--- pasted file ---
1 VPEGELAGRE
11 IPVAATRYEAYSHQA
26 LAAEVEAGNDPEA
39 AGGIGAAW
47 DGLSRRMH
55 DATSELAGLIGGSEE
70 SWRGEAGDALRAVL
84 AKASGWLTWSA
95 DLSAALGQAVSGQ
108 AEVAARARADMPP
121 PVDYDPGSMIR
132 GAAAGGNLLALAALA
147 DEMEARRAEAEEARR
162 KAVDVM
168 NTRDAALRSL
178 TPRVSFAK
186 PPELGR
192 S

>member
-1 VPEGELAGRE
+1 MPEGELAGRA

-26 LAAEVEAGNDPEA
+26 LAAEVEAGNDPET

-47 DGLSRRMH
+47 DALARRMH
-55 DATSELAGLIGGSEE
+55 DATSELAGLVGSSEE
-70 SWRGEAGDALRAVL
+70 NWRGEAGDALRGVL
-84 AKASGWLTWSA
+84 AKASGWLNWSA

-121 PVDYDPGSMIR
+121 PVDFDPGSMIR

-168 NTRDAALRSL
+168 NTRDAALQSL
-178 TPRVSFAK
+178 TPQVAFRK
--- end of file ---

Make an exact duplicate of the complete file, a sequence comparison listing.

1 VPEGELAGRE
11 IPVAATRYEAYSHQA
26 LAAEVEAGNDPEA
39 AGGIGAAW
47 DGLSRRMH
55 DATSELAGLIGGSEE
70 SWRGEAGDALRAVL
84 AKASGWLTWSA
95 DLSAALGQAVSGQ
108 AEVAARARADMPP
121 PVDYDPGSMIR
132 GAAAGGNLLALAALA
147 DEMEARRAEAEEARR
162 KAVDVM
168 NTRDAALRSL
178 TPRVSFAK
186 PPELGR
192 S

>member
-1 VPEGELAGRE
+1 MPEGELAGRA

-26 LAAEVEAGNDPEA
+26 LAAEVEAGNDPET

-47 DGLSRRMH
+47 DALARRMH
-55 DATSELAGLIGGSEE
+55 DATSELAGLVGSSEE
-70 SWRGEAGDALRAVL
+70 NWRGEAGDALRGVL
-84 AKASGWLTWSA
+84 AKASGWLNWSA

-121 PVDYDPGSMIR
+121 PVDFDPGSMIR

-168 NTRDAALRSL
+168 NTRDAALQSL
-178 TPRVSFAK
+178 TPQVAFRK